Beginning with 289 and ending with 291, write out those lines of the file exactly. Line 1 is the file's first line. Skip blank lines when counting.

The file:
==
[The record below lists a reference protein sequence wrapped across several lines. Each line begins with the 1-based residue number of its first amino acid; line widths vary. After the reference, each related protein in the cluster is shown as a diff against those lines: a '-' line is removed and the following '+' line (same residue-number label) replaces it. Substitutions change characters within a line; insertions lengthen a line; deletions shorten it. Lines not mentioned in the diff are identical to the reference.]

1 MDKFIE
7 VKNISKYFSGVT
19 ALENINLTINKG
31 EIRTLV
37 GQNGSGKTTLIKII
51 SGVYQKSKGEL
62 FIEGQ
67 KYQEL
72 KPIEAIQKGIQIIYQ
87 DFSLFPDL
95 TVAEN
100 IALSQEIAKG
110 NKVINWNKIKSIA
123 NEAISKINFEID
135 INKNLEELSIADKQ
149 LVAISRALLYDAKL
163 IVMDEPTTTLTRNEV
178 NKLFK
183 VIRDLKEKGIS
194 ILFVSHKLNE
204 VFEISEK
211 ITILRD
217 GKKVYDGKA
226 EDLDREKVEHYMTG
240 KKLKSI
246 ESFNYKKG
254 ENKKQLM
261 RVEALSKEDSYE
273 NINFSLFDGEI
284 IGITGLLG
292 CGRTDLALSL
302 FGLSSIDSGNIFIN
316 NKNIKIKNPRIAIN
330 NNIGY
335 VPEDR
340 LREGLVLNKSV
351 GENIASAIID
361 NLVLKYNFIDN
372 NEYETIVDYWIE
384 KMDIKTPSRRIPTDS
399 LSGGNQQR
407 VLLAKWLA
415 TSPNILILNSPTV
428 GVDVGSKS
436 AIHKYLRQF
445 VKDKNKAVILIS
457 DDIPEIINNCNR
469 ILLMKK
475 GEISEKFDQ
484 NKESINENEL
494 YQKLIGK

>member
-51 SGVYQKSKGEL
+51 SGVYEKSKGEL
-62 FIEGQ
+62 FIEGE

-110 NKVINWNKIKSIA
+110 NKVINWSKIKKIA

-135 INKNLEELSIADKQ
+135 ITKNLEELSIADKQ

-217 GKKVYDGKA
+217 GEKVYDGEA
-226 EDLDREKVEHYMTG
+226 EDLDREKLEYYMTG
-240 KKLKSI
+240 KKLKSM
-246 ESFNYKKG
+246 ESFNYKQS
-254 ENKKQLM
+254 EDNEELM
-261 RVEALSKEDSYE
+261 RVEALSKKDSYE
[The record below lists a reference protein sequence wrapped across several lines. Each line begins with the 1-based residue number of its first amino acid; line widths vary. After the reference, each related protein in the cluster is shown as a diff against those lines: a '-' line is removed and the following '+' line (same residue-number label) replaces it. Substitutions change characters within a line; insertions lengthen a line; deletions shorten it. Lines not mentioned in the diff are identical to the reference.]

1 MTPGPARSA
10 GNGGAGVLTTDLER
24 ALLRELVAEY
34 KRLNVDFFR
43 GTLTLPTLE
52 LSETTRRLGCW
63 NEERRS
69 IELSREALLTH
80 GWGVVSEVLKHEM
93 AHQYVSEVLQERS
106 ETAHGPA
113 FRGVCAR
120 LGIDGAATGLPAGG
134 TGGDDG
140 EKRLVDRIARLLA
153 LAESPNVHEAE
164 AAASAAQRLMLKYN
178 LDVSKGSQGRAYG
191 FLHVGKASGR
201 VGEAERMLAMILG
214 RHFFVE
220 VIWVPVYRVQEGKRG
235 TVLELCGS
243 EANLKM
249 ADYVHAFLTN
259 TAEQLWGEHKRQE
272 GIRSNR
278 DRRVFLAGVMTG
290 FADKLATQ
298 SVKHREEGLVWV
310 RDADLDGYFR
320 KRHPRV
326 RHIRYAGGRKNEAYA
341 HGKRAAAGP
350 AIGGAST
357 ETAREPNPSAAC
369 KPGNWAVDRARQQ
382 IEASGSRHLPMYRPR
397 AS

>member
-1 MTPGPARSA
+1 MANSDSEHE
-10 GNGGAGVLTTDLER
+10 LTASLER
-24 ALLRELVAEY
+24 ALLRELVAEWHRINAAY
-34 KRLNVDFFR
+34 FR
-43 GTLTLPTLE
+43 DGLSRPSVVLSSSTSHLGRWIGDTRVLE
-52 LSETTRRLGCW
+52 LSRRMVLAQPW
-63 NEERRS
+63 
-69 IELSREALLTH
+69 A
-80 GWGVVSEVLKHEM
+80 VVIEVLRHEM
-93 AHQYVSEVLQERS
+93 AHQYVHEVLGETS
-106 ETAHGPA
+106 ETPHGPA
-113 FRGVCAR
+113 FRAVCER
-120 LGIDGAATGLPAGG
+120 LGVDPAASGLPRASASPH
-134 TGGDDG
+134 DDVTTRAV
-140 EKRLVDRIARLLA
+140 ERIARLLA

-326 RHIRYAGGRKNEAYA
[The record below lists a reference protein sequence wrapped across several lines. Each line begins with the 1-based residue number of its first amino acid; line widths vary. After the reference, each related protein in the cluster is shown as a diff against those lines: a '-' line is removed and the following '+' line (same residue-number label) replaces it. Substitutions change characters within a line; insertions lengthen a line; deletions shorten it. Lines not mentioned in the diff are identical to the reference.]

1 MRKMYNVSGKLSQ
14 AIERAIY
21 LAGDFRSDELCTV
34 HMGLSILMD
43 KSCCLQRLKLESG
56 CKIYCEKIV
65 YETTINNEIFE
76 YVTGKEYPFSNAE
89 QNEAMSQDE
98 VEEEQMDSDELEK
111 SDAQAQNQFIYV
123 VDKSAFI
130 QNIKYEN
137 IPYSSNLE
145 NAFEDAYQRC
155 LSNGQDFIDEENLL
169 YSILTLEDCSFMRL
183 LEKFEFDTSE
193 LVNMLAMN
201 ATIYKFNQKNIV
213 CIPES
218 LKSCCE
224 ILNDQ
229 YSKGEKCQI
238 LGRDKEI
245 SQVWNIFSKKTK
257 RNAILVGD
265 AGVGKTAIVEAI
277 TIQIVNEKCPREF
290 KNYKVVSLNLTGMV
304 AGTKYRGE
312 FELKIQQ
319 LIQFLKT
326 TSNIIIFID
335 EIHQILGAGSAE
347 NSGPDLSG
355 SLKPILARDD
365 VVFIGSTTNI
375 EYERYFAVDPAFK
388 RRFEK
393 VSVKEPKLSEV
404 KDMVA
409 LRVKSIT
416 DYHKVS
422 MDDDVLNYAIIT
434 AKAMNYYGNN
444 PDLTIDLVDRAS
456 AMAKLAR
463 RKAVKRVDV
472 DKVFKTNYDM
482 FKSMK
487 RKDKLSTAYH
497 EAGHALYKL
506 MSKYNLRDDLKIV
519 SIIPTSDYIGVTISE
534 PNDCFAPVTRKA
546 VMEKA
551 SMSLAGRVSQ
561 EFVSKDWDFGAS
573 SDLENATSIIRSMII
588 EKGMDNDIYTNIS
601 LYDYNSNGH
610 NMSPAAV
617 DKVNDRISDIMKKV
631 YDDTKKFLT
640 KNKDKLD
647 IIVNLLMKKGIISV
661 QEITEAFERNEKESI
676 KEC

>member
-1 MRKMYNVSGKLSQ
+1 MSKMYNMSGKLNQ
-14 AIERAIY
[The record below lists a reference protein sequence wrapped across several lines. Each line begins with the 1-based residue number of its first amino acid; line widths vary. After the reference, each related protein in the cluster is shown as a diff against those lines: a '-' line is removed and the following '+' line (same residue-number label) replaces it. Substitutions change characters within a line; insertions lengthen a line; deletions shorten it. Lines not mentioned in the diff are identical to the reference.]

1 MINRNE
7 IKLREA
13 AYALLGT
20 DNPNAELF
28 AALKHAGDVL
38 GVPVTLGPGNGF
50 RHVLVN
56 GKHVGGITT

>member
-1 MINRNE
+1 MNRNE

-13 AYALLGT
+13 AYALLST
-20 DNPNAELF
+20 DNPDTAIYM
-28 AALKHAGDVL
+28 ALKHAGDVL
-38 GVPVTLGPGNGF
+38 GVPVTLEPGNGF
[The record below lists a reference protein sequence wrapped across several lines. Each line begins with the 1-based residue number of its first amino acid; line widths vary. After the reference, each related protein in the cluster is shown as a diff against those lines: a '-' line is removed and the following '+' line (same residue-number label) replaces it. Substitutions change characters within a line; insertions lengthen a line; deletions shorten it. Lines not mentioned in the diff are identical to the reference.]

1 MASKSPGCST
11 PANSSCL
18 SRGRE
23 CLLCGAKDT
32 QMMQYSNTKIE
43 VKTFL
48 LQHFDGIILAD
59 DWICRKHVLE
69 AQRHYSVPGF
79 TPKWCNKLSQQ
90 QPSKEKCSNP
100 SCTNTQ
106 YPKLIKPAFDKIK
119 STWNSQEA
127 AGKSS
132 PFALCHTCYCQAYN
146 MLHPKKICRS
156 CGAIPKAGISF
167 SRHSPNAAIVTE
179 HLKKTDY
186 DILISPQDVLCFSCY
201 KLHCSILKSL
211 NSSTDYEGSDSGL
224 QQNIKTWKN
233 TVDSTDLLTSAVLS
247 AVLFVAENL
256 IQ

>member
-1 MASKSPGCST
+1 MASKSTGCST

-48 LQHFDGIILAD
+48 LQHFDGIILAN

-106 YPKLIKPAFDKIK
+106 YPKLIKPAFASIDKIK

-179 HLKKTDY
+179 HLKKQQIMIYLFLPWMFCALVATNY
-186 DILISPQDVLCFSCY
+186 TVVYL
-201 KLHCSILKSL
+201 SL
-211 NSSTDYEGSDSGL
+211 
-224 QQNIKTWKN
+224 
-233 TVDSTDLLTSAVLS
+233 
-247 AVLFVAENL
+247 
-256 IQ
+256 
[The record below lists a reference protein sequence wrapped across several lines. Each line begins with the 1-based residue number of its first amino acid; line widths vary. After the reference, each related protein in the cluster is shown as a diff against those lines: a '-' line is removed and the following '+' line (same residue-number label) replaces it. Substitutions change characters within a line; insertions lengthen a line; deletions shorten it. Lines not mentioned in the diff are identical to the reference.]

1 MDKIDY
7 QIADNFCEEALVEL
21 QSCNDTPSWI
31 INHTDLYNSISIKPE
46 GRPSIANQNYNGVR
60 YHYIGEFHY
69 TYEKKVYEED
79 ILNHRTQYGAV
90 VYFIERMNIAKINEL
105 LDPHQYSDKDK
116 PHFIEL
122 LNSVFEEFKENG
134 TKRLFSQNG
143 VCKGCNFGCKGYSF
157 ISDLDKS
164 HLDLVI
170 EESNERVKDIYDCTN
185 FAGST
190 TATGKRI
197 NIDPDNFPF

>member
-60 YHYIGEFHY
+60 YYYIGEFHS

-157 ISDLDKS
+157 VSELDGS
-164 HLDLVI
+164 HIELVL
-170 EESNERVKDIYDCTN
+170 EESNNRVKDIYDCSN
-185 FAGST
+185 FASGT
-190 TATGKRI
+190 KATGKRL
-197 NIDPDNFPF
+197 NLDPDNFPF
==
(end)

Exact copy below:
-256 IQ
+256 
[The record below lists a reference protein sequence wrapped across several lines. Each line begins with the 1-based residue number of its first amino acid; line widths vary. After the reference, each related protein in the cluster is shown as a diff against those lines: a '-' line is removed and the following '+' line (same residue-number label) replaces it. Substitutions change characters within a line; insertions lengthen a line; deletions shorten it. Lines not mentioned in the diff are identical to the reference.]